• Tools: These are like our agent’s superpowers! They’re extra functionalities that enhance the agent’s capabilities, allowing it to perform tasks beyond standard text generation, such as function calls for real-time information, running Python code, or accessing specific databases for up-to-date or specialized information.

Work flow for the GenAI Agents architecture.
Figure 7: Agent service high-level architecture

Next, let’s look at the inner workings of the agent core and RAG retrieval tool.

Agent core internals

Agent core is the “brain” of this machinery. It must be highly customizable to accommodate various agent types. Here, the engineers and scientists collaborate closely to iterate the design and learn from each other. The engineers focus on system extensibility, scalability, observability, and latency, and the scientists focus on model choices, addressing long-tail business scenarios, model-level and end-to-end accuracy. 

The following figure demonstrates how the agent core works internally:

  1. The orchestration loop is a continuous cycle where an agent observes its environment, decides on an action based on its observations and internal logic, performs the action, and then updates its understanding based on the outcome of the action and any new observations.
  2. The action router decides the process path and routes the request to corresponding component based on the action plan from the previous step. 
  3. The action response parser parses the response from the action and feeds the information into the agent core for it to prepare for next iteration. 
  4. The agent message generator creates the response back to the user and completes the current conversation turn. 

Workflow diagram of the internal agent core process.
Figure 8: Agent core internal process

RAG retrieval tool Internals

A RAG agent’s agent core typically plans zero or multiple retrieval steps, optional tool processes, and a final generation step. The RAG retrieval tool is responsible for retrieving the relevant information from various data sources and serving it up for our RAG agent to work on. A generation LLM later uses this information to generate response to the user query. 

We realized that RAG retrieval is the most critical portion to boost performance in terms of correctly answering a customer’s question. Knowledge retrieval isn’t a new problem; it has been well-studied and solved in the search engine field.

So, we borrowed the following key techniques from traditional search engines and applied them in our RAG Retrieval Tool: 

  • Query Rewriting: It takes the user's query and converts it to make it just right for search. For example, reformatting and optimizing the user input query for OpenSearch search. Now, the queries are ready for the search showdown!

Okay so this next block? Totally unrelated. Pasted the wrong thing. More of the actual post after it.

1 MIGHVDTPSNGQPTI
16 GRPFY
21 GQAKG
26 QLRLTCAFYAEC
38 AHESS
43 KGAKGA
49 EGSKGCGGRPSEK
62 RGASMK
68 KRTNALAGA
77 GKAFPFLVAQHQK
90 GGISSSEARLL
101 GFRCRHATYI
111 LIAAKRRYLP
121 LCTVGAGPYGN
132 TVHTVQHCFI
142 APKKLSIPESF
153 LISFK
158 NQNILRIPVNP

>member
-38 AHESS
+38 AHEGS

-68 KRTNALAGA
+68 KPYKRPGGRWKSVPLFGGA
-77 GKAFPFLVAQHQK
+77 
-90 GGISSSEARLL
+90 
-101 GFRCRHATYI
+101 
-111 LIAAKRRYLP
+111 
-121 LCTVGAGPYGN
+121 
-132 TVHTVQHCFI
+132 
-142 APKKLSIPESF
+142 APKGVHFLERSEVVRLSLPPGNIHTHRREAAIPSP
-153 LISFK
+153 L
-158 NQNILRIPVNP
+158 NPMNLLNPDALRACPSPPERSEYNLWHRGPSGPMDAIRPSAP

• Query Execution: Our RAG retrieval tool sends the prepared query to one or multiple knowledge bases to retrieve top-N relevant documents. It’s like sending out our search squad on a mission to find what it needs.
  • Document reranking: After our search squad comes back with their findings, it’s time to polish the search results, ensuring that they’re sorted according to some complementary criteria.
  • Knowledge bases: Customers can bring their own OCI with OpenSearch instance where all documents are already indexed and ready. They can also hook their data in an Object Storage bucket, which is automatically ingested into a service managed knowledge base.  

A workflow diagram of the internal RAG retrieval tool process.
Figure 9: Internal RAG retrieval tool process

Gen AI Agent with RAG enables conversation fidelity

What are some of the areas that customers deeply care about? We learned that multiturn conversation, data processing and protection, correctness, and safety are among the top priorities. As a result, we invest heavily in those areas to help ensure that the GenAI Agent service performs satisfactorily. 

Multiturn conversation

We designed the RAG agent to handle higher fidelity for multiturn conversations. Each turn’s input and output are stored in the memory. The agent in the query rewriting step takes current the user query and the preceding conversation as input and produces a search query relevant to the entire conversation.

In our example OCI Support use case, the following list shows how each turn’s input query was rewritten. Turn 2 and 3 rewrites include important information from previous steps (both requests and responses) that are critically needed for generating subsequent queries. 

  • Turn 1: “My compute VM is unreachable. Please help.” becomes “Compute VM is unreachable.”
  • Turn 2: “Ok, I am not familiar with step 1, can you help with that?” becomes “Check infrastructure health metrics Oracle Cloud.”
  • Turn 3: “Wow, there are a lot of metrics here. Which ones can help for my issue?” becomes “Important metrics for unreachable VM”

The conversation flows seamlessly with each turn building on the last.

The following diagrams shows how Turn 2 in this example works inside the RAG agent:

  1. The original user query is written to a system-generated search query, which is sent to knowledge base to retrieve relevant documents. The query rewriting step incorporates awareness of preceding conversations into the search term. 
  2. The retrieved documents are reranked, taking inputs of both the embeddings of those documents, the embeddings of user query, and the rewritten query.